The empty halls of work

My company dings my pool of 25 PTO days for all holidays in which the office is technically closed. So I lost a day yesterday. Which is why I came into work today–I wanted to save some of my vacation time. Except, the problem is, no one is here but a lowly IT guy. And last week, I finished the thing I was working on and, really, the only stuff I have to do relies on talking to people who aren’t here today. So I’m wondering why I’m here. I’ve been goofing around on the internet all morning and I just purchased my dad’s Christmas present (and it for sure dinged my pocket book). I’m thinking of leaving at noon and just charging half a day to my PTO.

Despite the loss of PTO over the holidays, I decided last week to take off the day after Christmas like most normal people do (and most companies give to their employees for free). I’m also going to take the day after New Year’s off. What the hell, eh? It will give me a chance to do something really cool for New Year’s, which I always like to do because it’s one of my favorite holidays. I like the whole “begin again” philosophy of the holiday. I’m always looking for ways to restart my life. For some reason, New Year’s gives you the false illusion that you can wipe off the smudges your soul incurred during the year and begin anew. As if the last year didn’t really count. It was practice. I don’t know. I’m always feeling like I need a “do over.” I’m working on it. Eventually I’ll get there.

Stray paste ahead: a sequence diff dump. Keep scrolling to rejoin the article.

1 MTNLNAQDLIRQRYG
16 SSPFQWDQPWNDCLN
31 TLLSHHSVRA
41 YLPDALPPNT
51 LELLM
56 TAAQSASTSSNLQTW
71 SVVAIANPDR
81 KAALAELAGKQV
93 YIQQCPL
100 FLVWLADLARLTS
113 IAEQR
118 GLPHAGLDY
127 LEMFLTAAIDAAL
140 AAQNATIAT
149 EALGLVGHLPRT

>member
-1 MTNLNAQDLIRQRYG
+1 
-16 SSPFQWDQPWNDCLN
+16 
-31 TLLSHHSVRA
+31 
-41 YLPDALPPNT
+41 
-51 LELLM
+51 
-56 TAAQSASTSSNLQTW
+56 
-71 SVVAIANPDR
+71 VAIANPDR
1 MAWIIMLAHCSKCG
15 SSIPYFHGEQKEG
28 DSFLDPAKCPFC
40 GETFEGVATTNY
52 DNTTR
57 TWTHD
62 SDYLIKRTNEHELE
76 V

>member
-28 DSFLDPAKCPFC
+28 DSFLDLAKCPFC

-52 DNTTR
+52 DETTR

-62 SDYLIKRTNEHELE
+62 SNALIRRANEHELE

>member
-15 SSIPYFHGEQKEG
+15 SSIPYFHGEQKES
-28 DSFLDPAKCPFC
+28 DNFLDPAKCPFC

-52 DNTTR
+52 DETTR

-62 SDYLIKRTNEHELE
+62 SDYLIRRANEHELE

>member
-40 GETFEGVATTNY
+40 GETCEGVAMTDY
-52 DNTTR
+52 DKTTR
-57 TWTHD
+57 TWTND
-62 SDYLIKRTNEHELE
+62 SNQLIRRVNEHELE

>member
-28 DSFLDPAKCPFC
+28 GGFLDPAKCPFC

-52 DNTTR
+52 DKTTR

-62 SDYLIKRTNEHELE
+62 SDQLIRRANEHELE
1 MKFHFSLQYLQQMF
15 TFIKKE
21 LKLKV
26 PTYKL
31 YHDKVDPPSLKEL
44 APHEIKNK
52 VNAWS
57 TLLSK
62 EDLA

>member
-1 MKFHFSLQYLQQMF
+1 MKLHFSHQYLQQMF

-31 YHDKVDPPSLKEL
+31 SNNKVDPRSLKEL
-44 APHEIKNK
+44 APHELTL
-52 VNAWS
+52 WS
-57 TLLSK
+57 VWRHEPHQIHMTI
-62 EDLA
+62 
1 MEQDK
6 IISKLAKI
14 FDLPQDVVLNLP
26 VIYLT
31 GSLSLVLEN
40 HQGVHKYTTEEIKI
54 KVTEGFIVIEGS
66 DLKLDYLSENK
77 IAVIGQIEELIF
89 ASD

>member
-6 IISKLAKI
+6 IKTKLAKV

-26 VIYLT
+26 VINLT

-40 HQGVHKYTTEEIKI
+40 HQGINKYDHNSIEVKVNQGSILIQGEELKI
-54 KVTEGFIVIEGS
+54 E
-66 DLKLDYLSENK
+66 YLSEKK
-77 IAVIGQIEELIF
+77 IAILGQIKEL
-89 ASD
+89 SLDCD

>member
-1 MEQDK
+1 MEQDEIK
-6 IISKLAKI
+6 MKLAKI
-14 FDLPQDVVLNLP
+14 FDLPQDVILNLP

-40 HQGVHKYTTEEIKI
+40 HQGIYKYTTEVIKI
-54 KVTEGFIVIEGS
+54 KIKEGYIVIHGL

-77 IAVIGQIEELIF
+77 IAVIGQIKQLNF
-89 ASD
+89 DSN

I always thought if I got married again ever, I’d like to do it on New Year’s. Maybe it’s cliche. Still, it would be cool to have an anniversary date on 1/1 of a given year. And, really, starting anew is a good theme for a wedding anyway. Part of me also likes that it would be different from all my friends with their May, June, July, August, October weddings. No offense, but I like my special days to be separate from everyone else’s. When I got married in 1999, none of my friends or relatives had weddings in August. (Well, to be honest, not many of my friends were married back then–I was only 24). Well, the year after, two of my friends got married in August. I was secretly pissed–this was my special month, dammit!